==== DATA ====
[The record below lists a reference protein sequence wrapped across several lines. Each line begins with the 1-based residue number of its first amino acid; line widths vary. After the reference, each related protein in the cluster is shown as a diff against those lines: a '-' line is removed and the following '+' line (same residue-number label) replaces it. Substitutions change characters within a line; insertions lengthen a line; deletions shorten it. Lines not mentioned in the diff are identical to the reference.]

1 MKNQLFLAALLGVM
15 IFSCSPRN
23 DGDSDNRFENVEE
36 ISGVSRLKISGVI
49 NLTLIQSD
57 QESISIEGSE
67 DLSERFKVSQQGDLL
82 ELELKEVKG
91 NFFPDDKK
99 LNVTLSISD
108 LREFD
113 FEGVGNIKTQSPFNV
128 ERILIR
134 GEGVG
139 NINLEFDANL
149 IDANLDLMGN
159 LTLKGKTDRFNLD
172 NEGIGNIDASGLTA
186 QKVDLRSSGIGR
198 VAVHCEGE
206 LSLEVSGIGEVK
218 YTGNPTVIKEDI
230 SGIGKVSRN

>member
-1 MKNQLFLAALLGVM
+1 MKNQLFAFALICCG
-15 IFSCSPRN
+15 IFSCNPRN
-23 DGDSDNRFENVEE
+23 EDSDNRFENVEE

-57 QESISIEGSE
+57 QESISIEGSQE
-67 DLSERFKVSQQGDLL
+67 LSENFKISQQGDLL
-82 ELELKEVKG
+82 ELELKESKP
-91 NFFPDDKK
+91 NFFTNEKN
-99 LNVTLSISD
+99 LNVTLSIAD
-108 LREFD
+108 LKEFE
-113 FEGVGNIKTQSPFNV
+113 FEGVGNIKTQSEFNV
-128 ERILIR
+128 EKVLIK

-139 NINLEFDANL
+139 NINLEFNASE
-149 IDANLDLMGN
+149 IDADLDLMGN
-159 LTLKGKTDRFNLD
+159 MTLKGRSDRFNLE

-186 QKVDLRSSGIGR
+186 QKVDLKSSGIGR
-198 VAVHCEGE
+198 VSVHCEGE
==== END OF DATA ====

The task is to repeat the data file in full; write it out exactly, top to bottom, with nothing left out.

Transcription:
[The record below lists a reference protein sequence wrapped across several lines. Each line begins with the 1-based residue number of its first amino acid; line widths vary. After the reference, each related protein in the cluster is shown as a diff against those lines: a '-' line is removed and the following '+' line (same residue-number label) replaces it. Substitutions change characters within a line; insertions lengthen a line; deletions shorten it. Lines not mentioned in the diff are identical to the reference.]

1 MKNQLFLAALLGVM
15 IFSCSPRN
23 DGDSDNRFENVEE
36 ISGVSRLKISGVI
49 NLTLIQSD
57 QESISIEGSE
67 DLSERFKVSQQGDLL
82 ELELKEVKG
91 NFFPDDKK
99 LNVTLSISD
108 LREFD
113 FEGVGNIKTQSPFNV
128 ERILIR
134 GEGVG
139 NINLEFDANL
149 IDANLDLMGN
159 LTLKGKTDRFNLD
172 NEGIGNIDASGLTA
186 QKVDLRSSGIGR
198 VAVHCEGE
206 LSLEVSGIGEVK
218 YTGNPTVIKEDI
230 SGIGKVSRN

>member
-1 MKNQLFLAALLGVM
+1 MKNQLFAFALICCG
-15 IFSCSPRN
+15 IFSCNPRN
-23 DGDSDNRFENVEE
+23 EDSDNRFENVEE

-57 QESISIEGSE
+57 QESISIEGSQE
-67 DLSERFKVSQQGDLL
+67 LSENFKISQQGDLL
-82 ELELKEVKG
+82 ELELKESKP
-91 NFFPDDKK
+91 NFFTNEKN
-99 LNVTLSISD
+99 LNVTLSIAD
-108 LREFD
+108 LKEFE
-113 FEGVGNIKTQSPFNV
+113 FEGVGNIKTQSEFNV
-128 ERILIR
+128 EKVLIK

-139 NINLEFDANL
+139 NINLEFNASE
-149 IDANLDLMGN
+149 IDADLDLMGN
-159 LTLKGKTDRFNLD
+159 MTLKGRSDRFNLE

-186 QKVDLRSSGIGR
+186 QKVDLKSSGIGR
-198 VAVHCEGE
+198 VSVHCEGE